McLaren F1

McLaren F1

When the original McLaren F1 first hit the streets back in the early ‘90s it almost immediately catapulted to the top of the performance car scene, taking home the title of world’s fastest production car in 1998 and holding it right up until 2005. Building a car better than the original F1 was always going to be a difficult challenge but if anyone can do it, it’s the newly established McLaren Automotive.

With Ron Dennis and former Ferrari designer Frank Stephenson on board, the company is poised for great success. And with the recently revealed 2012 McLaren MP4-12C just months away from hitting showrooms, things are now busier than ever. However, progress at McLaren’s Woking headquarters in the UK shows no sign of slowing as development of two additional models is accelerated--one of which will be the successor to the vaunted F1.

It’s been known since the onset that the new MP4-12C would be McLaren’s mid-tier supercar, with a F1 successor sitting on top and a new ‘affordable’ model to challenge the likes of the Porsche 911 and Audi R8 as the brand’s entry-level model.

According to latest reports, the next car to be launched by McLaren will be the F1 successor and it will be coming as early as 2012--two years ahead of schedule.

While the MP4-12C has been derided as looking too tame, the F1 successor will be a “revolutionary” hypercar and one that will be instantly recognizable as such. It will still feature a mid-engine layout and carbon-fiber monocoque chassis but there will be some radical elements to its design, with even some similarities to the original F1 being thrown in. Who knows, the car could even feature a centrally-mounted driver’s seat! Expect plenty of active-aerodynamics and possibly even some sort of hybrid mechanism--last year we reported that McLaren was searching for hybrid powertrain engineer.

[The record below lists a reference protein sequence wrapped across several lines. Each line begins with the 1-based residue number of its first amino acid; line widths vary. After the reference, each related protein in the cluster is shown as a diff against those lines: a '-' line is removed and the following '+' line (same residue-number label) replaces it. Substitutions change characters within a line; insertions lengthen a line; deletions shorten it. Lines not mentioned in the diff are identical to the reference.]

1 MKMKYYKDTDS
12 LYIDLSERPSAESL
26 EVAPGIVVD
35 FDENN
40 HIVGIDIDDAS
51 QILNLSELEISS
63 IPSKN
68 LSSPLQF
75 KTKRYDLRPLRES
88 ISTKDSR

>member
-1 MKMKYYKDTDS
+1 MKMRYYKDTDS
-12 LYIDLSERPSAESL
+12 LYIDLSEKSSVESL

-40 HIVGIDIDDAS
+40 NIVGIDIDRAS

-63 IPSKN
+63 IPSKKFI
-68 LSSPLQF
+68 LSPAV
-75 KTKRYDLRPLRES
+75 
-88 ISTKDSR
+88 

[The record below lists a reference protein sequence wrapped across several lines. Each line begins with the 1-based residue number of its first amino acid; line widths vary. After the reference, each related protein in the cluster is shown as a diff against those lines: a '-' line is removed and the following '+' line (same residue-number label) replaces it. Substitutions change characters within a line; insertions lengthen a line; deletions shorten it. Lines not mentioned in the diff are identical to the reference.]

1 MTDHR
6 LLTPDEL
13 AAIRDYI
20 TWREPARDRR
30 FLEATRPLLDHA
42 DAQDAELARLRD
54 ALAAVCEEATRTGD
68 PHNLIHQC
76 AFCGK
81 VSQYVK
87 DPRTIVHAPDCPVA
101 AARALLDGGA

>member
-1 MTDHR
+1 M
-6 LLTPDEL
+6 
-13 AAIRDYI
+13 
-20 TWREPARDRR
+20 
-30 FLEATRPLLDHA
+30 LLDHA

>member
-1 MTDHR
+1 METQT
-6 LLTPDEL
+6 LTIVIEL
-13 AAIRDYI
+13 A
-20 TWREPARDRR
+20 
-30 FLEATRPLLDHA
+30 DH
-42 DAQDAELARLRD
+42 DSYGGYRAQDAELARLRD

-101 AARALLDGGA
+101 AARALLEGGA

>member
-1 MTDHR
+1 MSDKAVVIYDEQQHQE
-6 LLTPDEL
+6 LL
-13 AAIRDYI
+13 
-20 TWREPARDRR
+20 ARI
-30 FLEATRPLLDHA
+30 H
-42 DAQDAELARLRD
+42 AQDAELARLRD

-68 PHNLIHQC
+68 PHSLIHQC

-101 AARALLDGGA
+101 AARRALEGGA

One thing’s for certain, environmental concerns will play a major part in its design. In addition to the possible hybrid development, a major emphasis is being placed on reducing weight and the new car is expected to be a leader in this field, just like the original F1. The engine, too, should be very advanced--forced induction is likely to be the order of the day given McLaren’s willingness to use turbochargers for its MP4-12C.

With Aston Martin’s new One-77 just around the corner and both Lamborghini and Ferrari working on a replacements for their flagship supercars, the performance scene is about to seriously heat up.


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